Print and Go Back ESPN.com: Los Angeles Lakers [Print without images]

Wednesday, February 29, 2012
Lakers vs. Timberwolves: What to watch

By Andy Kamenetzky

It's been nearly a week since any Laker save Kobe Bryant and Andrew Bynum dribbled a basketball in a competitive setting, and Drew did so for less than six minutes. The Lakers were also playing a pretty uneven brand of basketball heading into All-Star weekend, which makes a smooth return after a layoff harder to picture. But as fans surely recall, the 2011 squad limped into the break after a Cleveland loss, possibly the worst of Phil Jackson's coaching tenure in L.A. And so, nobody anticipated the next 18 games would result in 17 wins, with Bynum playing the role of a modern day Bill Russell, and the rediscovery of optimism (albeit premature) that came with them. Similarly, this team's unpredictability -- among other pressing issues, like item #1 below -- makes a one-sided win or loss feel equally realistic tonight against Minnesota. That's why we play the games.

Here are three items to be mindful of once the ball is jumped.


Ronald Martinez/Getty Images
Kobe's availability is the $1,000,000 question.



1) Kobe Bryant's potential absence
As reported Tuesday, Dwyane Wade's hard foul during the All-Star Game left Bryant with a concussion
in addition to a nasal fracture. While he's officially listed as day-to-day, the NBA's new concussion policy makes participation feel like a stretch to me. The final decision isn't Kobe's, so a willingness to play through pain isn't the issue. Doctors are typically cautious, particularly with brain injuries, and the procedure is rigorous. Plus, in a modern sports world hyper-conscious of the long-term effects from concussions, I'd be very surprised if the league risked clearing a player just 24 hours after being diagnosed.

Perhaps Bryant's concussion will be mild enough to prove me wrong, but if he's unable to go, the impact is obviously huge. To begin, who starts at shooting guard? Andrew Goudelock is behind Kobe on the depth chart, and actually matches up a lot better against 6'2" starter Luke Ridnour than 6'7" reserve Martell Webster. However, if Brown wanted to keep the rotation as relatively normal as possible, he could insert a player outside the rotation for Kobe rather than shuffle both units. That being the approach, Jason Kapono or Devin Ebanks (recently recalled from the D-League) would get the nod.



But no matter who's announced in the first five by Lawrence Tanter, the Lakers will need to elevate their collective game to offset Kobe's absence. The ball must move inside to Pau Gasol (the offense should additionally run through him) and Bynum. The Wolves will certainly work hard to prevent this, but the Lakers can't allow impatience to prompt frustration, along with low-percentage deep jumpers. The ball must be swung to find cracks in the Wolves' D, and this must be done with care as well as purpose. This team turns the ball over too often as it is, but truly can't afford empty possessions with Kobe unavailable. For that matter, the transition opportunities created for Minnesota off miscues will also prove dangerous.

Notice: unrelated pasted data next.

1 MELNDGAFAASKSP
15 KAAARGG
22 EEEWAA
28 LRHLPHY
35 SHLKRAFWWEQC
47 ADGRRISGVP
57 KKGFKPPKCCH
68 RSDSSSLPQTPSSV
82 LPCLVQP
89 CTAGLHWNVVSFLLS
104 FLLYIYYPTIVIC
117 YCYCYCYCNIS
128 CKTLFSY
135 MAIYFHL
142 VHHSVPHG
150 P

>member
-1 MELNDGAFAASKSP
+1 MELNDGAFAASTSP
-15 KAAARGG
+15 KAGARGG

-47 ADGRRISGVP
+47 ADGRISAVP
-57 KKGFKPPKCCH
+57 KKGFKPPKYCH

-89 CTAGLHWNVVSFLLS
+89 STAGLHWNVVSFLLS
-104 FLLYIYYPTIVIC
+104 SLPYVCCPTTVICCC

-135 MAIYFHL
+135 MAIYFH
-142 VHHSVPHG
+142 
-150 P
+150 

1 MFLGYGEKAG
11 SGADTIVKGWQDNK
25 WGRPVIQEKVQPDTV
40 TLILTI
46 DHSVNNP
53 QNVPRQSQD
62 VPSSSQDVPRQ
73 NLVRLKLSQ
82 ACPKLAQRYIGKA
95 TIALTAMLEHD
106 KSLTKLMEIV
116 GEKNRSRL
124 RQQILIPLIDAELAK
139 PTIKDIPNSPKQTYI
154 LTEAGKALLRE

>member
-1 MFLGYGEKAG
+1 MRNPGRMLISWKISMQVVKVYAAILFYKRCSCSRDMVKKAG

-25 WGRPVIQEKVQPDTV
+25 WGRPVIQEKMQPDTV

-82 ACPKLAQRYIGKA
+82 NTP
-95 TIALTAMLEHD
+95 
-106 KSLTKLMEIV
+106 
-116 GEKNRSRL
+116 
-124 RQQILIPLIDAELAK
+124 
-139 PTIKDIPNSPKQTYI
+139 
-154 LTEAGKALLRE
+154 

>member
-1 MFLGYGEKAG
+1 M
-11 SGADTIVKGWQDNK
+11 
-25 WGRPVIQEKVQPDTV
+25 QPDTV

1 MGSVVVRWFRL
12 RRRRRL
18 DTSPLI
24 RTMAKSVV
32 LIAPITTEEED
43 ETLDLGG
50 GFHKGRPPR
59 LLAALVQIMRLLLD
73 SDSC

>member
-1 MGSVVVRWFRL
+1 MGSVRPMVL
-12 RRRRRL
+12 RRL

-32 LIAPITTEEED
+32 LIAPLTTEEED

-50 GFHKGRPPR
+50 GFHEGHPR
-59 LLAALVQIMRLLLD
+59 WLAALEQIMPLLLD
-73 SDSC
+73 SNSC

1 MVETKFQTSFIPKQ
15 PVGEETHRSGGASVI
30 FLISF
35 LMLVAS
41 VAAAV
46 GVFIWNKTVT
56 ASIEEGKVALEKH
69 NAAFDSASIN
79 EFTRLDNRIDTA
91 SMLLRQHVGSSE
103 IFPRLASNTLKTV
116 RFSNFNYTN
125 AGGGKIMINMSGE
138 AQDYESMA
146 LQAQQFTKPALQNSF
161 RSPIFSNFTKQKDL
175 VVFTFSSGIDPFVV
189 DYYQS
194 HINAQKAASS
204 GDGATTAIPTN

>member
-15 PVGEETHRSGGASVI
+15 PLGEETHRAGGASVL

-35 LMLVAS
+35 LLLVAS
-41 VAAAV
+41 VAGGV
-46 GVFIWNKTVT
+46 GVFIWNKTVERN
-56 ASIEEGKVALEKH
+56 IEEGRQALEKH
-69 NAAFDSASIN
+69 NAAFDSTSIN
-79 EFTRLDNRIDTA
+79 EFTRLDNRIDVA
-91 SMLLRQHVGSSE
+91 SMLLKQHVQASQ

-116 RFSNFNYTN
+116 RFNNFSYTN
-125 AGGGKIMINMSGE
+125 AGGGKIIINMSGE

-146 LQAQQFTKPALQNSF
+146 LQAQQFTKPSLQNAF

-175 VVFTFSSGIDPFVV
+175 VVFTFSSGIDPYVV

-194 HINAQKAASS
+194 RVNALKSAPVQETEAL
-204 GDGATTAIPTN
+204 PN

Greg Smith/US Presswire
You want Ricky shooting, not passing.



Under the best of circumstances, the Lakers can't afford many mistakes. Execution will make or break them even more with Bryant sidelined.

2) The defense against Ricky Rubio
Stop me if you've heard this before, but the Lakers occasionally encounter trouble checking top-flight point guards. In particular, those deadly in transition or capable of collapsing a defense upon penetration. I'd say Rubio fits both bills. To neutralize the Spanish phenom/heart throb/reckless gambler, the key is turning him into a scorer rather than a play-maker. As a facilitator, he can get the Wolves rolling in a hurry. He's plenty capable of taking over a game, and while getting everyone involved, Rubio can be devastating.

As a scorer, however, Rubio is fairly erratic. The kid shoots in the 30's from 3-9 feet, 10-15 feet and 16-23 feet, and his 47.7 percent clip at the rim is quite low measured against point guards. (How low, you ask? The next player behind him among PG's playing 25+ minutes is Derek Fisher at 40 percent.) Rubio's not afraid of a big shot, and as the Clippers will attest, he'll occasionally drain one. But playing the odds, you want him forced to score.

Gasol, who knows Rubio well after their stints as teammates for the Spanish National squad, concurs (even while giving me the business):

3) Rebounding
By any measurement, the Wolves do good work on the glass. They're sixth-ranked or higher for total rebounds per game... offensive rebounds... defensive rebounds, and rebound differential. Obviously, a strong foundation is created by Kevin Love and his 14 boards, a tally placing him only behind Dwight Howard for league-best honors. But Rubio, Wesley Johnson, and Michael Beasley (5.3 rpg) all hold their own among positional peers. The Lakers came out on top during the January meeting in Minnesota, but the Wolves pulled down a whopping 24 offensive rebounds, which they converted into 32 second chance points. The excellence holding an opponent to 38.5 shooting was nearly undone by so many extra opportunities to score.

Between the two, Gasol and Bynum accounted for just 13 rebounds, one fewer than Kobe himself. It's especially on those two to do a better job putting their body on another body, boxing out and keeping their heads on a swivel at all times.